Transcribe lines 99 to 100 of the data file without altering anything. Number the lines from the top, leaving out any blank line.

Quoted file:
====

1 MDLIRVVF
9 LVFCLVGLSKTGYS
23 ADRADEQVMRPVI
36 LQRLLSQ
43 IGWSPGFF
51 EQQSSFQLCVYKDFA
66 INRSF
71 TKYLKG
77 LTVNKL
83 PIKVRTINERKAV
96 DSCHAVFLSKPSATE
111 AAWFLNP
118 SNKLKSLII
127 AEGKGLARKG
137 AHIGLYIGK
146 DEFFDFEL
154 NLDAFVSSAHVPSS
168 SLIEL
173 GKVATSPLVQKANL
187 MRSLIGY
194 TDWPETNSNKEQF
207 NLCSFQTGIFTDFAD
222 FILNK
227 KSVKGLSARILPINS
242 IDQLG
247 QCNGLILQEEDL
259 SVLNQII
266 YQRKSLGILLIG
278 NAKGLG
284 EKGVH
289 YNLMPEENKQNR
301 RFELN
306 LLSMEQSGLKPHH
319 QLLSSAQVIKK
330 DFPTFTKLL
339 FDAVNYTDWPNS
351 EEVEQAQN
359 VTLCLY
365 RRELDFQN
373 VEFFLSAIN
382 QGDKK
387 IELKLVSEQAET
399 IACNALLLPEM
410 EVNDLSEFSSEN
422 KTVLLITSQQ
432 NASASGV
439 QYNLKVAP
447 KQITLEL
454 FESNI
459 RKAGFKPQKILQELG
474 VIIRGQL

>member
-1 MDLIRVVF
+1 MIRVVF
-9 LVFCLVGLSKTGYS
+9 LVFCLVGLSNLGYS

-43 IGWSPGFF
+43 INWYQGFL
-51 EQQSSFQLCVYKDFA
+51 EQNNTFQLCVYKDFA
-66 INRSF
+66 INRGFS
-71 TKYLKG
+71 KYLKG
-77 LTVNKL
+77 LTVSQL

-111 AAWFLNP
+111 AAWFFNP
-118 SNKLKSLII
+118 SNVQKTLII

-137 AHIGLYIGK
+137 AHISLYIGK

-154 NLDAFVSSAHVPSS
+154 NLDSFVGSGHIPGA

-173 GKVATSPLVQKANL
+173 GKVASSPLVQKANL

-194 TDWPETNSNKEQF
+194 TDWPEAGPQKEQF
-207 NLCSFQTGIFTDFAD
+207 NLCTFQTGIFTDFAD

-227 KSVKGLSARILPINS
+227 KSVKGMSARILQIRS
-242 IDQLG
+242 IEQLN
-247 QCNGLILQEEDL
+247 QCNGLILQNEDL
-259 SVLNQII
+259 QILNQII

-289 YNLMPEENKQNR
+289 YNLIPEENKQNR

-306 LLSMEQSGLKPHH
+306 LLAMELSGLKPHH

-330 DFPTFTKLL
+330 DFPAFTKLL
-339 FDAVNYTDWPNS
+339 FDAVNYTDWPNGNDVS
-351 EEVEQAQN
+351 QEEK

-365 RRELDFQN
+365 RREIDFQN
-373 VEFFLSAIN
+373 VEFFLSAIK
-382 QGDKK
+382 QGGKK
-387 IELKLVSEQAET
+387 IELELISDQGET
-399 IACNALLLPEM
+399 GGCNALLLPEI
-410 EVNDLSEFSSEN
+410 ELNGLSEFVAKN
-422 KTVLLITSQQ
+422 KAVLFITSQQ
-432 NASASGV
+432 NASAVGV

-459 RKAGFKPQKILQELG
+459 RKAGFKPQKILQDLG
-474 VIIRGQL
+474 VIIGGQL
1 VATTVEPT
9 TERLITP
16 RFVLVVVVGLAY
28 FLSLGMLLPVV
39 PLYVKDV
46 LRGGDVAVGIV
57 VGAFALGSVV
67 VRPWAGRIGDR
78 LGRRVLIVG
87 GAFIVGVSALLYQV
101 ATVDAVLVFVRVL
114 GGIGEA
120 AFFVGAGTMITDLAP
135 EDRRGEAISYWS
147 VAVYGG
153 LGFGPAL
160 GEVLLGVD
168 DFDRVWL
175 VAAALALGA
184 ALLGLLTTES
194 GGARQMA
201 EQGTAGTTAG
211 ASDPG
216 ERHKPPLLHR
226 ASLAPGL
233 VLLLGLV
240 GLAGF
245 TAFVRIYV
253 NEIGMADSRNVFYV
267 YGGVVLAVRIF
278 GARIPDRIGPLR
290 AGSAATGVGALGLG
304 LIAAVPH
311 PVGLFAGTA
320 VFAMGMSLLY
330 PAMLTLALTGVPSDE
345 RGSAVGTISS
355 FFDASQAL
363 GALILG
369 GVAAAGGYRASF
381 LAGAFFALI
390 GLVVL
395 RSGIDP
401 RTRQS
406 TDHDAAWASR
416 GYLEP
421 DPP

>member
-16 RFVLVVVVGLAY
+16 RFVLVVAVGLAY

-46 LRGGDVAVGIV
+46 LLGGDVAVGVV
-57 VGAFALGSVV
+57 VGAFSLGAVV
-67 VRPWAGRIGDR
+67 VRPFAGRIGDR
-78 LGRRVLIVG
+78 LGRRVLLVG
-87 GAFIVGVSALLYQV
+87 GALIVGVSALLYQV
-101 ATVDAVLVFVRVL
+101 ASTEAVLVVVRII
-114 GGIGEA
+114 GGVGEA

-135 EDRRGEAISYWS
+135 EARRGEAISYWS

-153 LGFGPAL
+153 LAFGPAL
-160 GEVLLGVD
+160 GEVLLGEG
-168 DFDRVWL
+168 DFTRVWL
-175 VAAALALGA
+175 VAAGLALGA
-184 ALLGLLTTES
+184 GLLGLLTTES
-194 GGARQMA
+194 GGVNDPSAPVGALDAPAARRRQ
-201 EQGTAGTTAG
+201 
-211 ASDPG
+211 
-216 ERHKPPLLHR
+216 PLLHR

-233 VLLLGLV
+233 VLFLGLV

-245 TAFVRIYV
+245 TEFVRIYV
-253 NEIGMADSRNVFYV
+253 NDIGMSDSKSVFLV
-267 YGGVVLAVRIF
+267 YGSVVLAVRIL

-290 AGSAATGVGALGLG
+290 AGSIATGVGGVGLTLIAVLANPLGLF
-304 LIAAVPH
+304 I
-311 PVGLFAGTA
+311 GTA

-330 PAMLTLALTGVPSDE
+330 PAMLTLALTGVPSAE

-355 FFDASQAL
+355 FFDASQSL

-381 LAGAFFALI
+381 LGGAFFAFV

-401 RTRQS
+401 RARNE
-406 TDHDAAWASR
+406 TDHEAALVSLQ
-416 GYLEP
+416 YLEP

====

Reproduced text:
-365 RRELDFQN
+365 RREIDFQN